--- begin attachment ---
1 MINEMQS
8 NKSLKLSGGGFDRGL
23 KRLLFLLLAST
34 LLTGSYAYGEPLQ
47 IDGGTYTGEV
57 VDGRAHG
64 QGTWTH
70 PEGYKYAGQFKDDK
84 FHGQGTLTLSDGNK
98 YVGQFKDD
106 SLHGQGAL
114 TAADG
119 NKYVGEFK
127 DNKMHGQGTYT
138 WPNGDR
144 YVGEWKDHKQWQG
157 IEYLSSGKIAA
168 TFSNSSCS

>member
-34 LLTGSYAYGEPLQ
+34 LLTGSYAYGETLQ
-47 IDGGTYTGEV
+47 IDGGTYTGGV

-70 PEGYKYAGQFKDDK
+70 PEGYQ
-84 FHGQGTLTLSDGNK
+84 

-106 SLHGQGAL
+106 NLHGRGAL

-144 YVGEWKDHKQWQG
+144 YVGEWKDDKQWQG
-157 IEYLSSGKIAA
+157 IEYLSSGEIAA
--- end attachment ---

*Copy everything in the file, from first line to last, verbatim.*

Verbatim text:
1 MINEMQS
8 NKSLKLSGGGFDRGL
23 KRLLFLLLAST
34 LLTGSYAYGEPLQ
47 IDGGTYTGEV
57 VDGRAHG
64 QGTWTH
70 PEGYKYAGQFKDDK
84 FHGQGTLTLSDGNK
98 YVGQFKDD
106 SLHGQGAL
114 TAADG
119 NKYVGEFK
127 DNKMHGQGTYT
138 WPNGDR
144 YVGEWKDHKQWQG
157 IEYLSSGKIAA
168 TFSNSSCS

>member
-34 LLTGSYAYGEPLQ
+34 LLTGSYAYGETLQ
-47 IDGGTYTGEV
+47 IDGGTYTGGV

-70 PEGYKYAGQFKDDK
+70 PEGYQ
-84 FHGQGTLTLSDGNK
+84 

-106 SLHGQGAL
+106 NLHGRGAL

-144 YVGEWKDHKQWQG
+144 YVGEWKDDKQWQG
-157 IEYLSSGKIAA
+157 IEYLSSGEIAA